·                 Watchful waiting (regular follow-up with your doctor)

·                 Drug therapy

·                 Surgery.

Talk with your doctor about the best choice for you. Your symptoms may change over time, so be sure to tell your doctor about any new changes.

Watchful waiting

Men with mild symptoms of BPH who do not find them bothersome often choose this approach. Watchful waiting means getting annual checkups. The checkups can include DREs and other tests (see "Types of Tests"). Treatment is started only if symptoms become too much of a problem.

If you choose to live with symptoms, these simple steps can help:

·                 Limit drinking in the evening, especially drinks with alcohol or caffeine

·                 Empty the bladder all the way when you pass urine

·                 Use the restroom often; don't wait for long periods without passing urine.

Some medications can make BPH symptoms worse, so talk with your doctor or pharmacist about any medicines you are taking, such as:

·                 Over-the-counter cold and cough medicines (especially antihistamines)

·                 Tranquilizers

·                 Antidepressants

·                 Blood pressure medicine.

Drug therapy

Millions of American men with mild-to-moderate BPH symptoms have chosen prescription drugs over surgery since the early 1990s. There are two main types of drugs used. One type relaxes muscles near the prostate while the other type shrinks the prostate gland. There is evidence that shows that taking both drugs together may work best to keep BPH symptoms from getting worse.


These drugs help relax muscles near the prostate to relieve pressure and let urine flow more freely, but they don't shrink the size of the prostate. For many men, the drug can improve urine flow and reduce symptoms within days. Possible side effects include dizziness, headache, and fatigue.

5 alpha-reductase inhibitor

This drug, known as finasteride, shrinks the prostate. It relieves symptoms by blocking an enzyme that acts on the male hormone, testosterone, to boost organ growth. When the enzyme is blocked, growth slows down. This helps shrink the prostate, reduce blockage, and limit the need for surgery.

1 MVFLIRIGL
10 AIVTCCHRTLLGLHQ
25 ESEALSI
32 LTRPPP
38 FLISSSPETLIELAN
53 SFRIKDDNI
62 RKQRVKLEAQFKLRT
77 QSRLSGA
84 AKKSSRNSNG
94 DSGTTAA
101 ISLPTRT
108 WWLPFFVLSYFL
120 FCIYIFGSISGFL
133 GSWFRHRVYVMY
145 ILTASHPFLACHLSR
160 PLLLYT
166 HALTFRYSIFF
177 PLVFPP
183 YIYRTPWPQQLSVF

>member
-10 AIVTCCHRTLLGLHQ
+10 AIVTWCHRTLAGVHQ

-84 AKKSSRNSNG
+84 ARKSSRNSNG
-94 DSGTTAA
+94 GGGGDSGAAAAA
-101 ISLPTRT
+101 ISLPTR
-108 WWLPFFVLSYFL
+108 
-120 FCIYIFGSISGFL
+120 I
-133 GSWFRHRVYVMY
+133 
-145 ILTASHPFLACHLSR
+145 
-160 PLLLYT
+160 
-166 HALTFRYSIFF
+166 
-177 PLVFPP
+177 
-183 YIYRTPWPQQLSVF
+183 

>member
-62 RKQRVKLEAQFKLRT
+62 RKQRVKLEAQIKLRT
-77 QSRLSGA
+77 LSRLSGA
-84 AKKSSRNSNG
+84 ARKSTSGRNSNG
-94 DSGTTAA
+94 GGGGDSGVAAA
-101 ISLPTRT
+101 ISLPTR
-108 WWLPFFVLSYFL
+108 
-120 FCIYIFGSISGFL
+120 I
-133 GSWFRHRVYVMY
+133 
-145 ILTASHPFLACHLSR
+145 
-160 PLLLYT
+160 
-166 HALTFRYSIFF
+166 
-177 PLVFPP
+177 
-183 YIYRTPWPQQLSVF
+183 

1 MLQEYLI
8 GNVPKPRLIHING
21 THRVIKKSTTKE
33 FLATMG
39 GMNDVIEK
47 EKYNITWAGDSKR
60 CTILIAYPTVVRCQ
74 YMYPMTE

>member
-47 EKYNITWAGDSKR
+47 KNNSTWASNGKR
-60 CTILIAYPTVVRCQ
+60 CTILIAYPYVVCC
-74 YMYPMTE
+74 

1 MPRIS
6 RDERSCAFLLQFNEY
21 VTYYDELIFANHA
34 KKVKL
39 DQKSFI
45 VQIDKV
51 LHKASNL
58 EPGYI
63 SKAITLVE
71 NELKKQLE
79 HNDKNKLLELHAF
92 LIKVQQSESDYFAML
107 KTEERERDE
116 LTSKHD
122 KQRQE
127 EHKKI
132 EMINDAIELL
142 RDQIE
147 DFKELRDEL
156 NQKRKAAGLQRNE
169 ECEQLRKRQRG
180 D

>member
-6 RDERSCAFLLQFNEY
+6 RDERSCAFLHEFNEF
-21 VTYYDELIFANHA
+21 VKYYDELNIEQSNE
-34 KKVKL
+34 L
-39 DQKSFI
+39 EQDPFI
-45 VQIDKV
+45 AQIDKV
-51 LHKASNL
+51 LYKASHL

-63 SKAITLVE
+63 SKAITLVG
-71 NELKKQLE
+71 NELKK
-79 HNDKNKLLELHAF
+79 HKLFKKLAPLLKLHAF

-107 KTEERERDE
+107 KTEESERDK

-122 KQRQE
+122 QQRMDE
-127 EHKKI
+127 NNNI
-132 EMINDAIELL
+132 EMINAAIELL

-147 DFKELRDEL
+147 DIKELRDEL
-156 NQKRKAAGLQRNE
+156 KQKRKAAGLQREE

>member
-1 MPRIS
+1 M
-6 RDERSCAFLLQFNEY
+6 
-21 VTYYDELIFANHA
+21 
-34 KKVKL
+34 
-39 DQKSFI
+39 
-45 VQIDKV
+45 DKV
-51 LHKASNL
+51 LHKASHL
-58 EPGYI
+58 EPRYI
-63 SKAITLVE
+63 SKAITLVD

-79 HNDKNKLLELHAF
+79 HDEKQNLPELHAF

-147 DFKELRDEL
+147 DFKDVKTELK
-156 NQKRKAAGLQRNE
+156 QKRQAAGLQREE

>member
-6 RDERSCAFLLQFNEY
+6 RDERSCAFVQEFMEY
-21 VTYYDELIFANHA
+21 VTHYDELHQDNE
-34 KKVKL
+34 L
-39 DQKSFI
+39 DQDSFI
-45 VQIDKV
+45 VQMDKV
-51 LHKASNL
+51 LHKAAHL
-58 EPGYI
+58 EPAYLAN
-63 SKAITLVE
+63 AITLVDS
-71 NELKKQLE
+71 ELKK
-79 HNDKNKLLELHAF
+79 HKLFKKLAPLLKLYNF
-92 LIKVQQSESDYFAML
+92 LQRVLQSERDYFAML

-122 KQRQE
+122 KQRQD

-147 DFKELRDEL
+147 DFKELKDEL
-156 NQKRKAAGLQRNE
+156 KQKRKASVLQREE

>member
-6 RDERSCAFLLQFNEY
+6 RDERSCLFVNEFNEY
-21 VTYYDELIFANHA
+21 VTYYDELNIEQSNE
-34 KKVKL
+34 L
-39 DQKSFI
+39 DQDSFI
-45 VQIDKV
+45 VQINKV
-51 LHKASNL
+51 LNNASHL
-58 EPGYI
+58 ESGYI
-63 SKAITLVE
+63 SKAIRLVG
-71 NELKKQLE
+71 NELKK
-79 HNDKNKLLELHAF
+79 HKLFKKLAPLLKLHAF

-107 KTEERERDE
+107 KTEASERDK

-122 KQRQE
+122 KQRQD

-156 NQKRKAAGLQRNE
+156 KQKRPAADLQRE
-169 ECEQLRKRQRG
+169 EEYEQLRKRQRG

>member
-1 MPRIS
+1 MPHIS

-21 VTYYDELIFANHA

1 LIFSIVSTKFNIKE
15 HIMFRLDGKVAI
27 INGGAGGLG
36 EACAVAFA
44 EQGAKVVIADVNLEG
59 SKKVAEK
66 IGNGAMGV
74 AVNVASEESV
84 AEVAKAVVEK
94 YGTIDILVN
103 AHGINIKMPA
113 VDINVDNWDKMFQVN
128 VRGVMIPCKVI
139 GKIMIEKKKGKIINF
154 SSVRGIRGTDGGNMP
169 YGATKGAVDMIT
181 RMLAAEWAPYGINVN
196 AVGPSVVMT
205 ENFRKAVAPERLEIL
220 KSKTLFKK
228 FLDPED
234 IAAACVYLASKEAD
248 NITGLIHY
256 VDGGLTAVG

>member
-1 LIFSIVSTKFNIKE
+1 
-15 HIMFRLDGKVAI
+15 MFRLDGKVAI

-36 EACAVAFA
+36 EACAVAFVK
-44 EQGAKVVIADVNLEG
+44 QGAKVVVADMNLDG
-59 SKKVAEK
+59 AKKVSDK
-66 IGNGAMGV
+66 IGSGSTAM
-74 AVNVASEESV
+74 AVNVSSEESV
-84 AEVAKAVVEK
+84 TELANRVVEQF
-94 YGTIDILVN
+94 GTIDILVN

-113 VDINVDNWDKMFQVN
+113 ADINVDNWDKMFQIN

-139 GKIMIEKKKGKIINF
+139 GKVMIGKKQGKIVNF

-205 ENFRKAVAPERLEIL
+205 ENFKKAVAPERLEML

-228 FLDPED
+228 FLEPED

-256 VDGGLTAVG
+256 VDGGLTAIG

Taking this drug for at least 6 months to 1 year can increase urine flow and reduce your symptoms. It seems to work best for men with very large prostates. You must continue to take the drug to prevent symptoms from coming back.

This drug is also used to treat baldness in men. It can cause these side effects in a small percentage of men:

·                 Decreased interest in sex

·                 Trouble getting or keeping an erection

·                 Smaller amount of semen with ejaculation.

It's important to note that taking this drug can lower your PSA test levels. There is also evidence that finasteride lowers the risk of getting prostate cancer, but whether it lowers the risk of dying from prostate cancer is still unclear.

BPH Medications



Generic Name

Brand Name


Relax muscles near prostate



5 alphareductase inhibitor

Slows prostate growth, shrinks prostate


Proscar or Propecia

BPH surgery

The number of prostate surgeries has gone down over the years, but operations for BPH are still among the most common surgeries for American men. Surgery is used when symptoms are severe or drug therapy has not worked well. Be sure to discuss options with your doctor and ask about the potential short- and long-term benefits and risks with each procedure.


Cancer Information Service (toll-free)


Telephone: 1–800–4–CANCER (1–800–422–6237)

TTY: 1–800–332–8615




NCI’s Web site:   

LiveHelp, NCI’s live online assistance:  


For more information about Medicare benefits, contact:
................1-800-MEDICARE (1-800-633-4227)

National Kidney and Urologic Diseases Information Clearinghouse

Toll-free ................1-800-891-5390


This article is based on the webpage “Understanding Prostate Changes: A Health Guide for Men -- part of the National Cancer Institute website. The information provided here is, to the best of our knowledge, reliable and accurate. However, while Life Alert always strives to provide true, precise and consistent information, we cannot guarantee 100 percent accuracy. Readers are encouraged to review the original article, and use any resource links provided to gather more information before drawing conclusions and making decisions.

Dr. Don Rose writes books, papers and articles on computers, the Internet, AI, science and technology, and issues related to seniors.